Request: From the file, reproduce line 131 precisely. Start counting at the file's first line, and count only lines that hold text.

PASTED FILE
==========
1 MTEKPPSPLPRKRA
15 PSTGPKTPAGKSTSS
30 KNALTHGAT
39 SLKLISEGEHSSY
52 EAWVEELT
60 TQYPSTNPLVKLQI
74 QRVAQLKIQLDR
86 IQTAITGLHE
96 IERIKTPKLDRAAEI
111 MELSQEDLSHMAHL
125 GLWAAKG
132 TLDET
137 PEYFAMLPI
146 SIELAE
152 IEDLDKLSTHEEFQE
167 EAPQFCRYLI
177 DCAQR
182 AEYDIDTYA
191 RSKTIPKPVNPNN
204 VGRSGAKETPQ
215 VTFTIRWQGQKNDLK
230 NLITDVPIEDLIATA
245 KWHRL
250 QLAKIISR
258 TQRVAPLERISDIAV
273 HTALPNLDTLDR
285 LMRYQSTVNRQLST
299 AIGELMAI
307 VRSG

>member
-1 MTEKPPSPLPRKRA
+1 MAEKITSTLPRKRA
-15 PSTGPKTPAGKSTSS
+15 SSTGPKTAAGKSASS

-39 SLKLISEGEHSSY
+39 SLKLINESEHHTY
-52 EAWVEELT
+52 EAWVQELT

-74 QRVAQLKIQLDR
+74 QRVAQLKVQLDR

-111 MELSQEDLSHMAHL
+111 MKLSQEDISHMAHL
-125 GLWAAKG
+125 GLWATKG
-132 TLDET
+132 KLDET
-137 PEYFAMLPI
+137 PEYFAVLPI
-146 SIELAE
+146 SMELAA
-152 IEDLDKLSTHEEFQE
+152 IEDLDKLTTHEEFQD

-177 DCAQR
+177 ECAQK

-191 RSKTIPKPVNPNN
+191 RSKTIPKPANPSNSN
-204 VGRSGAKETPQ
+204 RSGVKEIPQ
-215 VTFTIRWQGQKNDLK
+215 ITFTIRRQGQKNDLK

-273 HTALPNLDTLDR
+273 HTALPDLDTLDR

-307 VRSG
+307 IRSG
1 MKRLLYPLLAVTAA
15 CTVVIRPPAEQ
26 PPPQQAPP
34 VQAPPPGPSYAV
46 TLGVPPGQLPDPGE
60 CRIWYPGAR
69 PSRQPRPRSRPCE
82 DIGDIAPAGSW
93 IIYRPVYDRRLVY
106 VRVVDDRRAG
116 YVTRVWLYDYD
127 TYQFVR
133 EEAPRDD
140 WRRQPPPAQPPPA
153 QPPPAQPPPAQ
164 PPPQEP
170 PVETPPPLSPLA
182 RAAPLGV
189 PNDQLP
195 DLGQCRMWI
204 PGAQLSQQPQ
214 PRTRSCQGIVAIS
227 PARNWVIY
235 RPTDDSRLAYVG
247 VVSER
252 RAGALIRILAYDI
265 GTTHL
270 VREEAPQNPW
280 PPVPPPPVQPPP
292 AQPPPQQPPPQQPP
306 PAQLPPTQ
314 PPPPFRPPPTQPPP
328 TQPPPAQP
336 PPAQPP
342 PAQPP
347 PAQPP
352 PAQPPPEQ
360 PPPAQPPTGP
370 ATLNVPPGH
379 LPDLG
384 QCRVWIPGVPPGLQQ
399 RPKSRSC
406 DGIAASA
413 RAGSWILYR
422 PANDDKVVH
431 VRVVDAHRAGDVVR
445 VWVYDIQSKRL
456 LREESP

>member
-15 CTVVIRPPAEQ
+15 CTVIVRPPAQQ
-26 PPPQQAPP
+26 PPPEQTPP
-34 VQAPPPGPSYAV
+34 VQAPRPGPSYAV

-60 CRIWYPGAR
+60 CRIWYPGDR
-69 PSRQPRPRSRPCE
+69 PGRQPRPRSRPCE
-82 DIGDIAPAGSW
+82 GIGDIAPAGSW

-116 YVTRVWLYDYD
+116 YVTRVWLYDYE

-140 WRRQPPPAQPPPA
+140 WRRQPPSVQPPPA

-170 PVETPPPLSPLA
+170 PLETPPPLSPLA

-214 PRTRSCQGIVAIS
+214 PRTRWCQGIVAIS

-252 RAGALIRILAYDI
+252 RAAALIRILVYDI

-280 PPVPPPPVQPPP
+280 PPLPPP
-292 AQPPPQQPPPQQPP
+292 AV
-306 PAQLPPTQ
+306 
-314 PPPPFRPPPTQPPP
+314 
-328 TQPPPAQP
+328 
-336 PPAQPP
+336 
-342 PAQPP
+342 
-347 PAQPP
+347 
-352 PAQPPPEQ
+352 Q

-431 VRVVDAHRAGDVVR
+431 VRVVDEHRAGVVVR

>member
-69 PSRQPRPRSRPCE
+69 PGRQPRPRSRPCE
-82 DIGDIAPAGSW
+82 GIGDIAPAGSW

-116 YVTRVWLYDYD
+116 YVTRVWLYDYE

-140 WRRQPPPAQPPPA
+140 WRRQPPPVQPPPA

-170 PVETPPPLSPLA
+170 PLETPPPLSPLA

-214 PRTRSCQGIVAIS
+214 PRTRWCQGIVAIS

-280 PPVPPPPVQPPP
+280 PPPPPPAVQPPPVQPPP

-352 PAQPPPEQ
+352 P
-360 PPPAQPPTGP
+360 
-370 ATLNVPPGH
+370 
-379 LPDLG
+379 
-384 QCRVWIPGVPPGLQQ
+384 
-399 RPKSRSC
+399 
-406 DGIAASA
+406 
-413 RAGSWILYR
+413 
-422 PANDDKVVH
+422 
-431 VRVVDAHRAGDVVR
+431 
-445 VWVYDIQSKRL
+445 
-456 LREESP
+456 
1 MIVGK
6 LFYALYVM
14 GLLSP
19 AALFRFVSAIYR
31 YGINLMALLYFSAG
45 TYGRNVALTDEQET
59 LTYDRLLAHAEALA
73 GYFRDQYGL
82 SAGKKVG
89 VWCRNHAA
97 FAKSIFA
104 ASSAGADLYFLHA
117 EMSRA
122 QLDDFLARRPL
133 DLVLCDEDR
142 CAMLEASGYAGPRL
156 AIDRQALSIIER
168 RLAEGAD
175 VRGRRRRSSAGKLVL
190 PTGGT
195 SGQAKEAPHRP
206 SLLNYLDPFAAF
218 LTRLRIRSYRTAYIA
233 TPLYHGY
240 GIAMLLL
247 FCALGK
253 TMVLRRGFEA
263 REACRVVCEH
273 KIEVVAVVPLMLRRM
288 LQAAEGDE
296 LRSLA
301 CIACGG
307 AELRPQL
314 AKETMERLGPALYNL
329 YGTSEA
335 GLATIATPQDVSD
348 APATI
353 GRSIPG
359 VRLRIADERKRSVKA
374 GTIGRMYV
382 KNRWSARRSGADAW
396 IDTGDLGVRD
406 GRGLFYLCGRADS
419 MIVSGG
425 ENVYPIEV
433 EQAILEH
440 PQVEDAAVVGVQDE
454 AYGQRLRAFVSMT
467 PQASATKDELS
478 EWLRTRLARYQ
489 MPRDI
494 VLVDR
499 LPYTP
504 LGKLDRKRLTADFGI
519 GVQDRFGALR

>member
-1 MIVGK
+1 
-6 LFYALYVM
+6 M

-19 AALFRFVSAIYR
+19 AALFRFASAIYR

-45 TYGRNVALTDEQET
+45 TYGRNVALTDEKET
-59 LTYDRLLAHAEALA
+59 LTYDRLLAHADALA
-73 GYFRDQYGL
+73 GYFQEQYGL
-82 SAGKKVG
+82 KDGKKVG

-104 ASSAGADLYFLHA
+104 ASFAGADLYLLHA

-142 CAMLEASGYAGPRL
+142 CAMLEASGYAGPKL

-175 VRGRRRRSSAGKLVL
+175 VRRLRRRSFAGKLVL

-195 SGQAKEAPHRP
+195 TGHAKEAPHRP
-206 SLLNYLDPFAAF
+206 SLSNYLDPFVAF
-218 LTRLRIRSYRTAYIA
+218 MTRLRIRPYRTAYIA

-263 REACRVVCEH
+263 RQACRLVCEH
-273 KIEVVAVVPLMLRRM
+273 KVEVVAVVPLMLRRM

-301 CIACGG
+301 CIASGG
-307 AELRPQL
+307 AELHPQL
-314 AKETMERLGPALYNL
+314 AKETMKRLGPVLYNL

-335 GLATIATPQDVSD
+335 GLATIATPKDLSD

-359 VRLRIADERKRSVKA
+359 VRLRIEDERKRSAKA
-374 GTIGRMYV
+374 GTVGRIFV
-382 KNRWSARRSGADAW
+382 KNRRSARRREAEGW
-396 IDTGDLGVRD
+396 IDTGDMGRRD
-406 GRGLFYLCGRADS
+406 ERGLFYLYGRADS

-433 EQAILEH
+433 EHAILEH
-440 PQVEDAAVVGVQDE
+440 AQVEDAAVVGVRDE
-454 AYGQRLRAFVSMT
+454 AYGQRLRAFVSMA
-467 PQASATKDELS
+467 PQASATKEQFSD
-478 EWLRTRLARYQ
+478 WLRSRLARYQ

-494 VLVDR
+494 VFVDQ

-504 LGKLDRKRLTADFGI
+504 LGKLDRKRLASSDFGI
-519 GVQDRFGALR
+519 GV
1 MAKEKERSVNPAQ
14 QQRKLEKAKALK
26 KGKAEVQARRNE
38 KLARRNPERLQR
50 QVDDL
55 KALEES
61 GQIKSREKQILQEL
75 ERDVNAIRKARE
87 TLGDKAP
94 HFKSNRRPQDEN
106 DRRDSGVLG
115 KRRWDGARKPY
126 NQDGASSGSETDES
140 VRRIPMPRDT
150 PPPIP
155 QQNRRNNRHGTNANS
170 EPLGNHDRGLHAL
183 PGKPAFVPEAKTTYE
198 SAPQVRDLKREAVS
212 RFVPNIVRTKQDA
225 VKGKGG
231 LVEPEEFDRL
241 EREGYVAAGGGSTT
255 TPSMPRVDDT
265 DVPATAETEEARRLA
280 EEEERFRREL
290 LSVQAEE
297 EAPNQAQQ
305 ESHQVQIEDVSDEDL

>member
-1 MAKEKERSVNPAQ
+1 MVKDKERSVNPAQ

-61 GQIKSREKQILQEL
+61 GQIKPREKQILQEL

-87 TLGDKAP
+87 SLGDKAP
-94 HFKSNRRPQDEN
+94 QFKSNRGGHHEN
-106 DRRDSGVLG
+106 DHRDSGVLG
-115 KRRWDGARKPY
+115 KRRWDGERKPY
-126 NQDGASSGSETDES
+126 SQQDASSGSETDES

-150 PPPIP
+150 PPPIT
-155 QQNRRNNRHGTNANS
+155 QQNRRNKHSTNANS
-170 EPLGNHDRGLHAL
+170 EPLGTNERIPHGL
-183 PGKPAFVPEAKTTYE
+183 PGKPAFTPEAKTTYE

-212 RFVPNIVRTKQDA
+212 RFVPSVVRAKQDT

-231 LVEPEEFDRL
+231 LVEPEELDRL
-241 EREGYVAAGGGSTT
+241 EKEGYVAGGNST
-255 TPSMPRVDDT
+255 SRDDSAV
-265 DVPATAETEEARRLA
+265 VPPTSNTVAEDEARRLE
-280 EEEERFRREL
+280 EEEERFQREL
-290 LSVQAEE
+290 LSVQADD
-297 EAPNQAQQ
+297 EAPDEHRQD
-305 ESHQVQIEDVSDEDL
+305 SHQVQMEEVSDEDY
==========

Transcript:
+170 PLETPPPLSPLA